The Awassi is a local sheep breed in South-West Asia originated in the Syro-Arabian desert. Other local names can also be Ivesi, Baladi, Deiri, Syrian, Ausi, Ducktales, Nuami or Gezirieh. It is a fat-tailed type and is multi coloured: white with brown head and legs (sometimes also black or brown). The ears are long and drooping.
- Other names: Egyptian Baladi, Deiri, Syrian, Ausi, Nuami, Gezirieh
- Country of origin: Saudi Arabia, Jordan, Iraq, Syria, Lebanon, Palestine, Egypt
- Distribution: South-West Asia, Syro-Arabian desert
- Use: Milk, meat, wool
- Wool color: White
- Face color: Brown
The unimproved Awassi is a robust and vigorous, medium-sized sheep of milk and mutton type. The improved dairy type is larger and more refined than the ordinary Awassi. The bodily proportions are affected by the size and weight of the fat tail, which produces the impression of a lack of balance between fore- and hindquarters. In ewes this impression is enhanced by the large udder.
The height at withers recorded in Awassi sheep ‘ of Iraq, Palestine and the Syrian Arab Republic ranges from 68 to 80 cm in adult rams and from 65 to 70 cm in ewes, and the length of body from 62 to 72 cm in rams and from 58 to 67 cm in ewes.
The weight of unimproved adult Awassi rams throughout the range of the breed varies between 60 and 90 kg, and of ewes between 30 and 50 kg. In several thousand Awassi ewes purchased for slaughter in Transjordan, the Syrian Arab Republic and Iraq during the Second World War, the author established an average weight of 42 kg. In improved Awassi, weights of dairy ewes range from 60 to 70 kg while that of rams may exceed 100 kg.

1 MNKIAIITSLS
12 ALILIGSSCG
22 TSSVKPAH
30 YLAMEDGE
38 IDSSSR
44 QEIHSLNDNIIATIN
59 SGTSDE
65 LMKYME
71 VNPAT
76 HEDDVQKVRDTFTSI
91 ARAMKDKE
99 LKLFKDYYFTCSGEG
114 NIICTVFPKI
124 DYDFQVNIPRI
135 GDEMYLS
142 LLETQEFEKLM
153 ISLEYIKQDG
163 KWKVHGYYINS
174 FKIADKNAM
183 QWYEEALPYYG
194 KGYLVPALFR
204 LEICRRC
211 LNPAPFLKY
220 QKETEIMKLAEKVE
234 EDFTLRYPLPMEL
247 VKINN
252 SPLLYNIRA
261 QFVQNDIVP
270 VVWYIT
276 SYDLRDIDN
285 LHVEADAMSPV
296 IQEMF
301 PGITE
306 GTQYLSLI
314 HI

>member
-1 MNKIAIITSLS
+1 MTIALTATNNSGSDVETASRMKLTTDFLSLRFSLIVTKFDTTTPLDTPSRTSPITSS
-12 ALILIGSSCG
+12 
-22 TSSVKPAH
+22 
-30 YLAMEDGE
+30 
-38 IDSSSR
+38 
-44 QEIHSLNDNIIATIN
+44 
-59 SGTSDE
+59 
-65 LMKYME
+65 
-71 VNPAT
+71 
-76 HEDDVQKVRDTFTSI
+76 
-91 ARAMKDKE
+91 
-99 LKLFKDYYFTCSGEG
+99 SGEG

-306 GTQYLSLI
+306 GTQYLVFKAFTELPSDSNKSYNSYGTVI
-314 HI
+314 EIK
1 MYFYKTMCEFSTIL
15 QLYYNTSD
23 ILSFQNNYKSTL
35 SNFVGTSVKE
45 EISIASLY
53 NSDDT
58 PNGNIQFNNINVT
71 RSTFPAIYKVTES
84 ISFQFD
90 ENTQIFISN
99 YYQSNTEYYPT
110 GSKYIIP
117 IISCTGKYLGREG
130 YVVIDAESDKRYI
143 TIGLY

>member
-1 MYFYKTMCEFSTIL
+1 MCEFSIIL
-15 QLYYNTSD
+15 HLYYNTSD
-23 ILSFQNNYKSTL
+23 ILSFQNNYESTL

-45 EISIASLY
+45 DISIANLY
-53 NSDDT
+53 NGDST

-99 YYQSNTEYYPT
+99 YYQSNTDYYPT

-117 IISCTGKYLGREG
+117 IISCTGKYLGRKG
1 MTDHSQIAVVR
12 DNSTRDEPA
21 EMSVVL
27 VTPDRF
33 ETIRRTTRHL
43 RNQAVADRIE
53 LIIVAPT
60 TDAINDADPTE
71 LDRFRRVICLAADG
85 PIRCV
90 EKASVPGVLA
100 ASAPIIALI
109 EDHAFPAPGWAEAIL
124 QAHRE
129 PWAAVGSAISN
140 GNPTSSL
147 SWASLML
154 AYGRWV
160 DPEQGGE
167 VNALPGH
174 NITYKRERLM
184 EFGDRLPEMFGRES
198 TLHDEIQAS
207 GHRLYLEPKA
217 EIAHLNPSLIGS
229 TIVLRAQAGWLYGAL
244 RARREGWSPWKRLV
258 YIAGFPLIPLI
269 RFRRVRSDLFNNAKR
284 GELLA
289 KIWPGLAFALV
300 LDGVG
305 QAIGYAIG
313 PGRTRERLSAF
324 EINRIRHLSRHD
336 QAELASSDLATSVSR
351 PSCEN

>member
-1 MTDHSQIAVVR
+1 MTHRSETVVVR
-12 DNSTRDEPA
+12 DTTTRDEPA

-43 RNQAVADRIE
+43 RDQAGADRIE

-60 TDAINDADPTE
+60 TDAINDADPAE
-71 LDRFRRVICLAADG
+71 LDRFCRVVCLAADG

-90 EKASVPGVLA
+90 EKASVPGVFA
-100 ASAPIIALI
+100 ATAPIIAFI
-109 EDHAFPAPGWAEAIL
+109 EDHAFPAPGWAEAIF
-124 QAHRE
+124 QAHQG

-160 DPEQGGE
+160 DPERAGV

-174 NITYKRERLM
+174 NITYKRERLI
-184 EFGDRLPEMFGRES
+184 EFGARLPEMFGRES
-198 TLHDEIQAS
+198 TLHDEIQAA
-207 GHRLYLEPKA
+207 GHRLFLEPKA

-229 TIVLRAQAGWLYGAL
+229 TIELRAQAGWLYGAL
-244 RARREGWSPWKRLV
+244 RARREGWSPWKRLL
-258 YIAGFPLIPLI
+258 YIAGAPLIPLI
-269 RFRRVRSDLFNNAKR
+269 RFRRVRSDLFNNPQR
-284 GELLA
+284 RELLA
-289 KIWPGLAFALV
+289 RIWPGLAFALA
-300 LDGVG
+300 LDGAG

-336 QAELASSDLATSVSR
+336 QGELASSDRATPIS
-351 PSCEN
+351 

The Awassi sheep are used for many different purposes such as meat, milk and wool. But they are raised primarily for milk production. They have unique physiological characteristics such as resistance to parasites and many diseases. They can walk long distances over pastures for grazing.
The Awassi sheep are actually adapted to many different environmental conditions and also perform well in it’s native habitat. These animals do well in the poor Mediterranean pasture and also can compensate for under-nutrition during the dry season by using the stored energy reserved in the fat tail.
The Awassi is the most prevalent sheep breed in the Arab Countries. The Awassi sheep breed is common in most of the Middle East Countries including Saudi Arabia, Jordan, Iraq, Syria, Lebanon, Israel, Palestine, and Egypt. It is an extremely hardy breed, well adapted over centuries of use to nomadic and more sedentary rural management.
The Awassi is the natural or basic breed of sheep for production in these areas and a logical choice as the native or basic breed for any genetic improvement because of its apparent adaptation.
For rams, Mason (1967) gives an average annual fleece weight of 2.0-2.5 kg and for ewes 1.75 kg. In improved Awassi ewes, the fleece weighs 2.6-3.0 kg and in rams 4.35 kg on average.
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